On April 4 my good friend, JoAnne Carner (glasses), will turn 60 years old. When JoAnne joined The LPGA tour—they were playing with hickory shafts—she was known as the Great Gundy (her maiden name is Gunderson) because she had won five U.S. Amateurs, thanks to a deadly mashie and niblick.
Every now and then in Florida, JoAnne and I play in a money match, and I hope she doesn't retire anytime soon. My bank account would really suffer. In a couple of years she'll be collecting Social Security, and we can really up the ante.
I think so highly of my pigeon that I named a horse after her: T.G. Gundy. That was the least I could do since JoAnne buys the hay. In Nashville one year she swaggered out of the locker room and announced that she was going to shoot her address: 30-30. To this day she still hasn't done it, but at least now JoAnne can brag that she's as old as her address: 30 + 30.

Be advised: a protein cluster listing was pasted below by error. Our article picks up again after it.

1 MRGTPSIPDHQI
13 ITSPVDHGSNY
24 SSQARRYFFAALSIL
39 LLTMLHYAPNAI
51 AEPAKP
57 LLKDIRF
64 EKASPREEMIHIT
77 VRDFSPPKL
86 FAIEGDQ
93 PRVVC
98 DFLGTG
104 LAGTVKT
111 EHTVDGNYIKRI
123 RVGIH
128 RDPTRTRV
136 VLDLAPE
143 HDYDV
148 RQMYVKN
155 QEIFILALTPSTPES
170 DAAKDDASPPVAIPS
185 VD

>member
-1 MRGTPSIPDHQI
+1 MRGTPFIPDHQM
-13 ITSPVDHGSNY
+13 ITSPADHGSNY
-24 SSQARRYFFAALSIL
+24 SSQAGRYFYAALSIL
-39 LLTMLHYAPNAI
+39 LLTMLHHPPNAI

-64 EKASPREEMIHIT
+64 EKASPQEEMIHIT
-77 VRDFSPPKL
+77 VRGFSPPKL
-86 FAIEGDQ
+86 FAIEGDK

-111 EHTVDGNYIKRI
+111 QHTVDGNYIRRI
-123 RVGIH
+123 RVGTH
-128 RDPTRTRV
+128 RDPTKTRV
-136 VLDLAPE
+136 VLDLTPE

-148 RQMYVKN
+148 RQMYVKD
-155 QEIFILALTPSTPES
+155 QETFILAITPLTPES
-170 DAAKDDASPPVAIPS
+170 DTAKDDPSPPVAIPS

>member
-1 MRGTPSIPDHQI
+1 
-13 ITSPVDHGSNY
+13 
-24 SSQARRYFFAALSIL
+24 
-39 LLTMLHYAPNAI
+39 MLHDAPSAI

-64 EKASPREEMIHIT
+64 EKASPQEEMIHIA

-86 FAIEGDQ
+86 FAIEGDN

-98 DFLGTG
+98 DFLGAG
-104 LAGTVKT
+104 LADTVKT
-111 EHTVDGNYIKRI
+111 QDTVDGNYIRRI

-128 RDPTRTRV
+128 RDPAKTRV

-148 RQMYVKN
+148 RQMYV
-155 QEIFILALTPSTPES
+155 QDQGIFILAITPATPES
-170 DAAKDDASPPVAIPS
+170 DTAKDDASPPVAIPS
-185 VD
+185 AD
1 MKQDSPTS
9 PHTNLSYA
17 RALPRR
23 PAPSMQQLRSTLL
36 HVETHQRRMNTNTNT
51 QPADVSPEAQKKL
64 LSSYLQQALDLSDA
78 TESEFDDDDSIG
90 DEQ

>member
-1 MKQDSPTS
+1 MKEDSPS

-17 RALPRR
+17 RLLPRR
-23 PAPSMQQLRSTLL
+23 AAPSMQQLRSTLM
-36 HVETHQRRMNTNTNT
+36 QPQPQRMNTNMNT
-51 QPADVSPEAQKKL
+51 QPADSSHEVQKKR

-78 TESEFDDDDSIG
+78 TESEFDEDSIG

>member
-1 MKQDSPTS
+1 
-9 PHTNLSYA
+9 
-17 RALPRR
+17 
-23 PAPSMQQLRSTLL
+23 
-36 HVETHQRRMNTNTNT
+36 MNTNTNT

Seriously, though, JoAnne is a true pro, protecting the integrity of the game she holds sacred. My fondest memory of her is from the playoff between us at the'93 HealthSouth Classic. I had mixed emotions because she was, at 53, trying to break her own record of 46 years, five months and nine days as the LPGA's oldest winner. On the tee she turned to me and said, "Whoever wins, let it be with a birdie." When I rolled in the 15-footer for birdie on the first hole, her joy was obvious as she blurted, "You rat."
When I think of JoAnne, I see her stalking a putt, like a lion, from every angle. She has amassed 42 wins, including two U.S. Opens, plus three player of the year awards and five Vare trophies, but winning has never been her only priority. I often saw her in a bunker or on the chipping green giving a rookie or a veteran a lesson on her specialty—the short game. She has definitely given back to the game she loves, and I'm proud to call her my best friend.